Title: LEARNING STIMULATING EFFECTS OF COMMERCIAL OFF-THE-SHELF GAMES

Year of Publication: Jul - 2013
Page Numbers: 38-44
Authors: Mats Wiklund , Peter Mozelius
Conference Name: The Fourth International Conference on e-Learning (ICEL2013)
- Czech Republic

Abstract:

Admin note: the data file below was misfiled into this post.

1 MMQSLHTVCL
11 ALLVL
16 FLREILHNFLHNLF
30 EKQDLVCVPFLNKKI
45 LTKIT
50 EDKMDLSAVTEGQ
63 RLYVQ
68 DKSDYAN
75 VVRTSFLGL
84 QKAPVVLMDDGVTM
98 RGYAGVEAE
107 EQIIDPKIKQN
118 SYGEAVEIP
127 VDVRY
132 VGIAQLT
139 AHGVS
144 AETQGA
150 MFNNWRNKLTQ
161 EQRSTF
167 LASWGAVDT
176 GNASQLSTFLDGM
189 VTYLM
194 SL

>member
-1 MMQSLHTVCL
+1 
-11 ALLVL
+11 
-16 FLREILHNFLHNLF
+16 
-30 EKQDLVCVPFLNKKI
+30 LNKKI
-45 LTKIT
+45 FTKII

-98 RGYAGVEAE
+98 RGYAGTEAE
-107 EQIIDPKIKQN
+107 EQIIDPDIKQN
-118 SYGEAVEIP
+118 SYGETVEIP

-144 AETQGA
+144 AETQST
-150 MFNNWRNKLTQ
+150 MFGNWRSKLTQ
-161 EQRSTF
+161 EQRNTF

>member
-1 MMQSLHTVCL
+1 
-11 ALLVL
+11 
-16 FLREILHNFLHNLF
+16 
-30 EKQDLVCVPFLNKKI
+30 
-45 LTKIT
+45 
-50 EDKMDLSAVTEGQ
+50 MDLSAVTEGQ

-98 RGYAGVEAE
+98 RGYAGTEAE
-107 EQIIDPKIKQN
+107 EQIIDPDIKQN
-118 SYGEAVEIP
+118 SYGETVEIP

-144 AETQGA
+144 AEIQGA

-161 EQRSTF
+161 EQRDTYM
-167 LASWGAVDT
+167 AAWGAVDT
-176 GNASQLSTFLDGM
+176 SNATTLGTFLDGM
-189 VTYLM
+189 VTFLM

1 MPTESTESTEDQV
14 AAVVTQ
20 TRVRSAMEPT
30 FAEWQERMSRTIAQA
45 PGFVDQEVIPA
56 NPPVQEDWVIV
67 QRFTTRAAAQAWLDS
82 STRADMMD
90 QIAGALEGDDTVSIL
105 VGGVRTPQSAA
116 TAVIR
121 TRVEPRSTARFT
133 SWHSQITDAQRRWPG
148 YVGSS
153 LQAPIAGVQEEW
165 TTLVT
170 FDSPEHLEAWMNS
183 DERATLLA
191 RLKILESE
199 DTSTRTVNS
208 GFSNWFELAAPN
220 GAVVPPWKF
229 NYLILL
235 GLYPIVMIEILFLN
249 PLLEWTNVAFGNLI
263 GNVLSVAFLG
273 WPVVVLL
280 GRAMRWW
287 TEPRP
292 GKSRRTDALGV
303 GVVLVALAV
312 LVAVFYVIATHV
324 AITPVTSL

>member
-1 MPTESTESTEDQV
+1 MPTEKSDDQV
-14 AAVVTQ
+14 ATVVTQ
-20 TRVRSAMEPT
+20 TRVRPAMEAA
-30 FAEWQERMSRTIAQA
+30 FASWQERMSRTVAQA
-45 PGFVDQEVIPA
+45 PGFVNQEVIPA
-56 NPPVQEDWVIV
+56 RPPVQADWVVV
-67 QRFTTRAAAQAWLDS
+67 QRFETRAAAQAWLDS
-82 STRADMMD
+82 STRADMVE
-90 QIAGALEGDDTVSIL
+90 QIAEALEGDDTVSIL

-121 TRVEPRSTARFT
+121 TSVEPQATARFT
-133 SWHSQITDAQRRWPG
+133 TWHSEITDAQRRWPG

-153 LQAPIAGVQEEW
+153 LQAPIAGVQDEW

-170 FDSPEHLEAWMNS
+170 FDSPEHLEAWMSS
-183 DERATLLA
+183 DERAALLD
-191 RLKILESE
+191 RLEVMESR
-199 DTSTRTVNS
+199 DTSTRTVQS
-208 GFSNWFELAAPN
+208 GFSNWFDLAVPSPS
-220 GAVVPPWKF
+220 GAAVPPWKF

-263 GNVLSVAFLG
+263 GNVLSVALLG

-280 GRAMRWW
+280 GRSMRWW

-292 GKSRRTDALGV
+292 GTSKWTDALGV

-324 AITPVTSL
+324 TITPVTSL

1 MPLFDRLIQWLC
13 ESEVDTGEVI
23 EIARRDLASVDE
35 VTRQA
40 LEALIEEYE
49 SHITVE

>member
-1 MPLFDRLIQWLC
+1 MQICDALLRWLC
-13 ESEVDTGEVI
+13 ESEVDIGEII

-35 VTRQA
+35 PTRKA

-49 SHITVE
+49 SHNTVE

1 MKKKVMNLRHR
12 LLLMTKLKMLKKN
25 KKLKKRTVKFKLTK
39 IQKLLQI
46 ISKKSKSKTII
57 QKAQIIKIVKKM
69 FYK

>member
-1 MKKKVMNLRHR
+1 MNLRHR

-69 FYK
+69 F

Playing games to support learning is an old concept that has got a revival today in the widespread use of computer games. To insert educational content into various types of computer games is a strong trend that some researchers have described as a mad rush. Game based learning has become a wide and heterogeneous field with large variations in design between serious games that has been developed for a distinct educational purpose, and Commercial Off- The-Shelf (COTS) games designed for playability and entertainment. The aim of this article is to discuss the possible learning stimulating effects of COTS games in a long-term perspective. We argue that COTS game players’ attitudes towards learning may change in a positive direction even in cases where the direct learning outcomes are not that high. This may be the case when in-game skills are described in terms of real life skills commonly associated with higher education, such as engineering, electronics or geology. A common game design is that when a high enough skill level is achieved, then and only then is the player rewarded with access to better equipment, access to interesting areas and similar pleasant experiences. The game then has a potential to trigger an important psychological reward mechanism in the player’s mind. COTS games could like educational games have more than just in-game goals and the meta goals in a game are the ones that remain in the player’s mind after the game has ended. The causality of the perceived experience is ideally that with high enough skills, the player receives positive stimulation. With this approach it would not matter that the actual learning will have to take place elsewhere, and most likely later when the player makes decisions about his or her higher education. The contribution of the gaming lies not in the short-term learning outcome, but rather in the long-term effects it may have on personal development and future educational choices. Even if such a game do not fulfill the criteria for learning games it may still be seen as a learning stimulating game. Future research should include a large scale study investigating the relationship between playing COTS games and students’ choices and results in higher education.